Underwater Cities: 12 Sci-Fi Visions & Real Design Ideas


Whether it’s adventure or necessity that ultimately propels us to venture beyond our shores and build new communities in the sea, we’ve got plenty of space to work with: over 70% of the Earth is covered with water. The world’s oceans can provide a dreamy setting for all manner of submerged societies, from self-sustaining utopian cities to ultra-modern inverted ‘skyscrapers’ and museums. These 12 ideas range from science fiction to theoretically achievable projects, possibly leading to the world’s first permanent aquatic abode.

Sub Biosphere 2


(images via: phil pauley)

Imagine an entirely self-contained city that could go practically anywhere as the need arose – from floating on the surface of the ocean, to hidden in the depths. Sub Biosphere 2 is a concept for a submerged city featuring eight live/work/farm biomes surrounding a large central biome containing all necessary equipment to keep the city running. Theoretically, with enough notice and supplies, Sub Biosphere 2 – which is also a seed bank – could survive everything from a hurricane to a nuclear war.

The Gyre – A Floating Skyscraper


(images via: zigloo.ca)

Technically, the Gyre isn’t a floating skyscraper – it’s more like a seafloor-scraper. Rather than reaching high into the air, the tip of the Gyre descends 400 meters under the ocean’s surface from a floating platform with four arms that buoy the building and create harbors for massive ships. The Gyre, powered by the solar, wind and wave energy, would house a research station and a resort complete with shops, restaurants, gardens, parks and entertainment.

Jellyfish-Inspired Ocean City for Australia


(images via: design boom)

Some ocean cities aim not to look like a modern metropolis that has simply been submerged, but like part of the ecosystem of the sea. The beautiful ‘Syph’, a jellyfish-inspired Ocean City concept for Australia, proposes not buildings but ‘organisms’ that each have a specialized task like producing food or housing residents. Designed by Arup Biometrics for the ‘Now + When Australian Urbanism’ competition, this concept has a flowing elegance that’s fitting for its environment.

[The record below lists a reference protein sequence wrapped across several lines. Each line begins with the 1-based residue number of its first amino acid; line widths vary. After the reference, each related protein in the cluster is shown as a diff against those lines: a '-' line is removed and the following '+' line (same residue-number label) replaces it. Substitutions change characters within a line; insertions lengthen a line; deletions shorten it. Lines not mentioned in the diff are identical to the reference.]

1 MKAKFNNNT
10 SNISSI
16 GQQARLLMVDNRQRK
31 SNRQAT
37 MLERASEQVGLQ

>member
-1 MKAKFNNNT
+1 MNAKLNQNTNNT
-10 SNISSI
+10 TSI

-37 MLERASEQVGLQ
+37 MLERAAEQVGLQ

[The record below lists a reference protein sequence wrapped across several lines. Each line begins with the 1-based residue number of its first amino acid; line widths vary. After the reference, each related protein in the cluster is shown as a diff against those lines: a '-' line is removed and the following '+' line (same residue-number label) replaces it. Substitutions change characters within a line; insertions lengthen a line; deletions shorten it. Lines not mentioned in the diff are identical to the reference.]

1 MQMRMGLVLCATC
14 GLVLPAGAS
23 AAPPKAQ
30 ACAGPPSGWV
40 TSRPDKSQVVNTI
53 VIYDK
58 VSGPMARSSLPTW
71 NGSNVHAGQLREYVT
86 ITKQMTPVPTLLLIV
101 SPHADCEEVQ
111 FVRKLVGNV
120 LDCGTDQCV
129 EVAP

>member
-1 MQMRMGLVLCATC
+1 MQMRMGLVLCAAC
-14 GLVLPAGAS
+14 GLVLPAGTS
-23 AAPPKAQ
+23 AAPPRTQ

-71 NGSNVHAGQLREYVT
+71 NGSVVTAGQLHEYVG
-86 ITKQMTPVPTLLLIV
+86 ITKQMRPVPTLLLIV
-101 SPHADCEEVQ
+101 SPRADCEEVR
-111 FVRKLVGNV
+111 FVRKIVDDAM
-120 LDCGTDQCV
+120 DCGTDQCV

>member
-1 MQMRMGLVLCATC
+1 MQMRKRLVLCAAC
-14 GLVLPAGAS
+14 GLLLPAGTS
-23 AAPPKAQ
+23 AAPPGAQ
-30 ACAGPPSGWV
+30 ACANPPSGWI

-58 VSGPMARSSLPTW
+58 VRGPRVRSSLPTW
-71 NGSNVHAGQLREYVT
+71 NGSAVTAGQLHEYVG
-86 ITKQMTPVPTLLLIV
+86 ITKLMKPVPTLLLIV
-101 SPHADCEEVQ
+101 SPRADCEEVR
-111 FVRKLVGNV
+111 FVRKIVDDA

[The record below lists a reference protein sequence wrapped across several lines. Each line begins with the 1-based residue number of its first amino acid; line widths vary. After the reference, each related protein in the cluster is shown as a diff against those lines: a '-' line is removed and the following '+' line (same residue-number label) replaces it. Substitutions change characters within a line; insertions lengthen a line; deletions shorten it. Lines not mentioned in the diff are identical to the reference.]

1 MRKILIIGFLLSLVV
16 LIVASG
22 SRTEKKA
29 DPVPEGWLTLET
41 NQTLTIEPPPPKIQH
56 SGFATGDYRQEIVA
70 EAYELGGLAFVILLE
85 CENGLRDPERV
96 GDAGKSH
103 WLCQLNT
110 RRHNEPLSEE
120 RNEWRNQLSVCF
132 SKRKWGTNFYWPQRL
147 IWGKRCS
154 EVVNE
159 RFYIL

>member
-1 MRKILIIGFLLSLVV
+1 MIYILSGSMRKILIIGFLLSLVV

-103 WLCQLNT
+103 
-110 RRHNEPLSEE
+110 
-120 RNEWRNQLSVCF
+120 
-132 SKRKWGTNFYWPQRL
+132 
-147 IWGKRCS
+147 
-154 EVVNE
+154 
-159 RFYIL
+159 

Trilobis 65 Underwater Home


(images via: sub-find.com)

Not everyone is eager to pack into densely populated underwater skyscrapers and housing complexes, whether more of us live under the sea as a novelty or by necessity. Some deep-pocketed lovers of luxury may choose partially submerged abodes that are a variation of modern-day yachts. The round Trilobis 65 features an ‘observation bulb’ that provides a 360-degree view at a cost of just $4-5 million.

Amsterdam’s Underwater Future


(images via: treehugger)

Amsterdam has been dealing with a multiplying population and a shortage of land, a problem that will only get worse if the seas rise with global warming. While many forward-thinking architects have proposed a floating future for Amsterdam, this proposal would take certain functions of the city beneath sea level. Moshé Zwarts believes that draining canals, building under them and then re-filling them could provide space for parking, shopping and leisure.

Water-Scraper Self-Sufficient Floating City


(images via: evolo.us)

Like a combination of the Gyre and Australia’s ‘Syph’, the Water-Scraper is an inverted underwater skyscraper but also employs some stunning biomimicry. Designer Sarly Adre Bin Sarkum of Malaysia says “Its bioluminescent tentacles provide sea fauna a place to live and congregate while collecting energy through its kinetic movements.”